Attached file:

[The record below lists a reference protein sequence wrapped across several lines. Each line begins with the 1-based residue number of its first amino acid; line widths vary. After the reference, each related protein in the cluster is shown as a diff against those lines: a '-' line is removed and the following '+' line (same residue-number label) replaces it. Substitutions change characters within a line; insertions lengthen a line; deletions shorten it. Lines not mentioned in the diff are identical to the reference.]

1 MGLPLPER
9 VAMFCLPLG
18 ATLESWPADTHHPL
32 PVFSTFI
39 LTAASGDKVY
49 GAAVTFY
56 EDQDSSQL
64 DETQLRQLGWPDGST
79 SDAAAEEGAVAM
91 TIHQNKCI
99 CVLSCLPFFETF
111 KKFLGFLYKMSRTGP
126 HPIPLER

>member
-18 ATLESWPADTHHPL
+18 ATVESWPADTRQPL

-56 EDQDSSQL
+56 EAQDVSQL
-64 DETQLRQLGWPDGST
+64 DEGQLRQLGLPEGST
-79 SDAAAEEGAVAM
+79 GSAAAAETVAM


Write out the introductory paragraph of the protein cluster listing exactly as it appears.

[The record below lists a reference protein sequence wrapped across several lines. Each line begins with the 1-based residue number of its first amino acid; line widths vary. After the reference, each related protein in the cluster is shown as a diff against those lines: a '-' line is removed and the following '+' line (same residue-number label) replaces it. Substitutions change characters within a line; insertions lengthen a line; deletions shorten it. Lines not mentioned in the diff are identical to the reference.]